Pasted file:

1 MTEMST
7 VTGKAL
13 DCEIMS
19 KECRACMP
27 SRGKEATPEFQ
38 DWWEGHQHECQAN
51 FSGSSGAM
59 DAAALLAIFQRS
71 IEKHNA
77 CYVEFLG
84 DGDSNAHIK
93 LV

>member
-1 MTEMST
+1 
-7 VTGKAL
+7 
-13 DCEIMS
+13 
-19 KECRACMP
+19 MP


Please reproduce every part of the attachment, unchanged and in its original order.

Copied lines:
1 MTEMST
7 VTGKAL
13 DCEIMS
19 KECRACMP
27 SRGKEATPEFQ
38 DWWEGHQHECQAN
51 FSGSSGAM
59 DAAALLAIFQRS
71 IEKHNA
77 CYVEFLG
84 DGDSNAHIK
93 LV

>member
-1 MTEMST
+1 
-7 VTGKAL
+7 
-13 DCEIMS
+13 
-19 KECRACMP
+19 MP